The newby web programmer. Episode 2.

The newby web programmer. Episode 3.

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So, you've spent the last few months teaching yourself Wordpress. Good job. There are lot of crappy websites out there, most of them built by some site-builder commodity crap-stuffer at GoDaddy or Network Solutions or some other budget host. These are God-awful examples of poor web development practices. They're ugly. They don't render correctly in browsers. Many are all but invisible to search engines, which begs the question - if a website fails to show up in the first couple of pages of Google, does it make a sound?

Wordpress is a wonderful tool to combat these evils. It's easily editable. It's easy to learn. It's east to add features. It's typically built using modern presentation techniques that actually DO show up in search engines. The Thesis theme is a marvel of SEO and will get your page - pretty much no matter what - up on to the first page of Google depending on what you're writing about.

Neither here nor there, because you already have an idea of most of this stuff. You've been tinkering around with MAMP and wordpress on your computer and now you want to know how to get your creation up and visible to the world. This is involves two simple steps, and rather than repeat them, I'll just link to the site where I learned how to do it.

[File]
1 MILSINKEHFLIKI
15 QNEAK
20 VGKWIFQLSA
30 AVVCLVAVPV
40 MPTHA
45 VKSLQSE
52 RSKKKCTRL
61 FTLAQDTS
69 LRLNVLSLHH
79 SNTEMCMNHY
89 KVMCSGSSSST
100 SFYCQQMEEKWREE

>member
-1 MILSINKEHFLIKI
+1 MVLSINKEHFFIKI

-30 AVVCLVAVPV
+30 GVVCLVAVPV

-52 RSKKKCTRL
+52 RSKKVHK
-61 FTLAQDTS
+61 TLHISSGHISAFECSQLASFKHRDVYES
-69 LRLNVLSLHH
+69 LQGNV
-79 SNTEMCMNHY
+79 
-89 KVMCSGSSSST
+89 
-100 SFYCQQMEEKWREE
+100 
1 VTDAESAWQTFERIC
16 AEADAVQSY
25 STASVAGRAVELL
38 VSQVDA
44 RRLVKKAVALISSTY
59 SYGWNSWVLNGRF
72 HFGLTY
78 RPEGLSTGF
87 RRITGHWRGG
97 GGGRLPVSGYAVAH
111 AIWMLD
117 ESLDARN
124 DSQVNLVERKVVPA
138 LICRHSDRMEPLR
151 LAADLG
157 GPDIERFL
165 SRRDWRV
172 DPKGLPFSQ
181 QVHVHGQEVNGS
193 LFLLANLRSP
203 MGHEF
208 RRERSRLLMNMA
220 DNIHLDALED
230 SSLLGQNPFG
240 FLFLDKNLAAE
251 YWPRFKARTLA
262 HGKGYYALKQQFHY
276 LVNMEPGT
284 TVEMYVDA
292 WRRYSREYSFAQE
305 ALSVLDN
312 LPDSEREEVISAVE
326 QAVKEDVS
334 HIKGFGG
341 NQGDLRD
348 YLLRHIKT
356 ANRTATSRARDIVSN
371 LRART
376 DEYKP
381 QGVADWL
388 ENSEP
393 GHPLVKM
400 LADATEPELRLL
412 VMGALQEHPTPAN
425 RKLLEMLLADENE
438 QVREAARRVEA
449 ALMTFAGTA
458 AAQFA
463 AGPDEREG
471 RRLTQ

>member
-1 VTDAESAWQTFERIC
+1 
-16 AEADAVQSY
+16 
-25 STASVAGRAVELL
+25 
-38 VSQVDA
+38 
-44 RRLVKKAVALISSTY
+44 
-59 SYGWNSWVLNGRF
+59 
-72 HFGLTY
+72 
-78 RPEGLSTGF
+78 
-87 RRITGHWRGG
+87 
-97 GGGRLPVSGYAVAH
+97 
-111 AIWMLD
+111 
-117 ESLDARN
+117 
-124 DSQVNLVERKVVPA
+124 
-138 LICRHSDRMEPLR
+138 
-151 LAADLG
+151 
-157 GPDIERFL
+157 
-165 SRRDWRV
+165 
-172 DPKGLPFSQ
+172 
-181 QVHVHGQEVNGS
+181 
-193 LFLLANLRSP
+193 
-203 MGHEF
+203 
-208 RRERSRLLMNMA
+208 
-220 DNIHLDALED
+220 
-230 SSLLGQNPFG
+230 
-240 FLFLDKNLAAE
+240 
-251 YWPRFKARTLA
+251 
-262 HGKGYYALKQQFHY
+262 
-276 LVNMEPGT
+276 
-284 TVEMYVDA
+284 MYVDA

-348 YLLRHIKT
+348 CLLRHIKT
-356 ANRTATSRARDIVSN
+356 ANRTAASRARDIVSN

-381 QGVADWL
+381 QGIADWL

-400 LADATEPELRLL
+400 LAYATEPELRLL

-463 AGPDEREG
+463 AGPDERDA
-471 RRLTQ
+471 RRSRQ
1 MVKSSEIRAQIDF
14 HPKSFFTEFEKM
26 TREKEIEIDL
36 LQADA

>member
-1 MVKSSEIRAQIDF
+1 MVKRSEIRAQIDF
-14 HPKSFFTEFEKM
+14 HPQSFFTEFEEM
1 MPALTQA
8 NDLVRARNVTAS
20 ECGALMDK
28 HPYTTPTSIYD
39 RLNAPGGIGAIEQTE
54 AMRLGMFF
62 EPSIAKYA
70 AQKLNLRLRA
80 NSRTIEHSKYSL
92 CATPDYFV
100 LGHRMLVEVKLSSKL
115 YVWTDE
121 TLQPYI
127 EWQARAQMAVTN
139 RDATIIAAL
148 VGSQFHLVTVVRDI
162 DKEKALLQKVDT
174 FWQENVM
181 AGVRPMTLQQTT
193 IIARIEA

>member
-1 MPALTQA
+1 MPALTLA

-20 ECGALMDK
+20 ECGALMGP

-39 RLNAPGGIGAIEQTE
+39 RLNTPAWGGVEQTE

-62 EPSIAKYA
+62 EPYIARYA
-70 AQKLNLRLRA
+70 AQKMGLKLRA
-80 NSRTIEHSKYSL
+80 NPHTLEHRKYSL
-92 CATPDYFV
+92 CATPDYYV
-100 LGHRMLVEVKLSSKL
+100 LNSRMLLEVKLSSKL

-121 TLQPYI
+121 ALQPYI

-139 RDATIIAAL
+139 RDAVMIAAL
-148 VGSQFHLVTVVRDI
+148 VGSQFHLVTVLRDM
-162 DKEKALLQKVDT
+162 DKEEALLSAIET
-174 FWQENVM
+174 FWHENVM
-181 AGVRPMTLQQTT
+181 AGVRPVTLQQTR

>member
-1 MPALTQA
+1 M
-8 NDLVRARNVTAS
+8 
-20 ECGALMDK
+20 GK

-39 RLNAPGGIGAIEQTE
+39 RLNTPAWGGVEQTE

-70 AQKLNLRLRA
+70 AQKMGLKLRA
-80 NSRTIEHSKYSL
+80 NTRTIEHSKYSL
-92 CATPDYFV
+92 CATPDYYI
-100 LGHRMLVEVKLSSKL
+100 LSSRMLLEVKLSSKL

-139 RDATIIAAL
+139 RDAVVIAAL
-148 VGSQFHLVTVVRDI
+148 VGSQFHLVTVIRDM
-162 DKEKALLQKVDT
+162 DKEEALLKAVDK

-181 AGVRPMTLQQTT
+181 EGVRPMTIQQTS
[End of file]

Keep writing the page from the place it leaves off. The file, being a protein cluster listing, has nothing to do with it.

http://weeklywp.com/2009/06/move-wordpress-to-a-new-server/

Questions and requests for clarifications are most welcome. The first big hint is on the front page of the MAMP welcome page. PHPMyAdmin is a database tool for managing your database. That's where you'll export the database that you've been using to develop locally and upload it to your webhost. Follow the instructions in the tutorial. Every webhost I've seen so far has PHPMyAdmin installed somewhere, but where they'v hidden it usually varies. If you are installing this on a server that's owned by, say, the Stamford school system, you might need to talk to an IT admin to get it happening.

The newby web programmer. Episode 2.